When Richard Heslen Sr. showed up in 2020 at Community Christian Academy in Martinez to pick up a truck from his son, he knew was violating a court order, authorities said.
But Heslen lied to officers, saying he didn’t realize there was a court order to stay away from his son’s school and remain at least 1,000 yards away from the 16-year-old boy. On the way to jail, he confessed that he was aware of the order when he tried to find the vehicle.
This month, a Columbia County grand jury indicted the 54-year-old suspect on three counts in connection with the incident, including making a false statement, violating a family violence order and influencing a witness.
According to the indictments, Heslen was first ordered in 2009 – yes, 2009 – to stay away from any school attended by his son, who is named after the suspect. The civil family violence order by Judge J. David Roper said the senior Heslen was supposed to stay away from any school attended by the junior Heslen. He also couldn’t have any contact, including by telephone or text. But he did it anyway, the indictment says.
Heslen also lied to cops about it after the suspect went to the Christian school and started walking through the building. He said he was trying to pick up his truck from his son.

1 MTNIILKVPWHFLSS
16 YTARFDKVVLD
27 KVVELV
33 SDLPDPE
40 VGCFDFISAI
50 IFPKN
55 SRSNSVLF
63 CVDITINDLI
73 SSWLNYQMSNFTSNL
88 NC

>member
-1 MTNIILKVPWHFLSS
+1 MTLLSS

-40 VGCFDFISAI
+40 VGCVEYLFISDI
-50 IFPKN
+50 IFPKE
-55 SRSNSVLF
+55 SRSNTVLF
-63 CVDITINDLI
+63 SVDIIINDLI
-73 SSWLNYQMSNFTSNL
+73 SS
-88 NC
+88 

Finally, Heslen allegedly tried to get his son to lie about the incident by offering him money on Sept. 8, 2021. That is a felony for influencing a witness.
A 2020 incident report lists Heslen’s address as Powder Springs, Georgia, and his business as Peach State Home Inspections.
He was jailed Feb. 14 under no bond, where he remained Wednesday at the time of this post.
History. Heslen is the same man who made headlines in 2016 for cheating people out of tens of thousands for home remodeling or repair work that he never did. At the time, he owned a business called Augusta Building and Construction.
In 2007, Heslen pleaded guilty to theft by conversion in Richmond County and was sentenced to eight years of probation, according to court documents. A 2016 story in The Augusta Chronicle said Heslen still owed victims $65,525, but there was little to no chance they will recover anything.
According to online records he has escaped a host of other charges over the years after being arrested. Those dismissed charges include possession of cocaine with intent to distribute, domestic violence, criminal trespass and obstructing a person from making a 911 call.